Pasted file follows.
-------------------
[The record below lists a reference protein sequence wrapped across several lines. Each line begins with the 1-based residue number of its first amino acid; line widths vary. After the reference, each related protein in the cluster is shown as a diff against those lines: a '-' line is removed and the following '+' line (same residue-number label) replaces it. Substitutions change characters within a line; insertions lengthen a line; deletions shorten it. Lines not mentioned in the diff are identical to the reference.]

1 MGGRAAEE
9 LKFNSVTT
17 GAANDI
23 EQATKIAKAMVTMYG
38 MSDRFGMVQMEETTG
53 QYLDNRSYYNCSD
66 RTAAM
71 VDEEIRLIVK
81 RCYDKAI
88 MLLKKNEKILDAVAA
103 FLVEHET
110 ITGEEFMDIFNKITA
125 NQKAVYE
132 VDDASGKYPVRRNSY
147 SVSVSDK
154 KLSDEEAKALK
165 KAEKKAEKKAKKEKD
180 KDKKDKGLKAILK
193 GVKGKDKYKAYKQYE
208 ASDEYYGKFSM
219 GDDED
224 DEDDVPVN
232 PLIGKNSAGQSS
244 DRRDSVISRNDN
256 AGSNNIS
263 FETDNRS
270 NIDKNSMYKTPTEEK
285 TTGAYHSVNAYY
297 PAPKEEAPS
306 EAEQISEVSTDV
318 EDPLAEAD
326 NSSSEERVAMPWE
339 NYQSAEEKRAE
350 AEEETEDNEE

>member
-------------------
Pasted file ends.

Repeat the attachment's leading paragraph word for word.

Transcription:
[The record below lists a reference protein sequence wrapped across several lines. Each line begins with the 1-based residue number of its first amino acid; line widths vary. After the reference, each related protein in the cluster is shown as a diff against those lines: a '-' line is removed and the following '+' line (same residue-number label) replaces it. Substitutions change characters within a line; insertions lengthen a line; deletions shorten it. Lines not mentioned in the diff are identical to the reference.]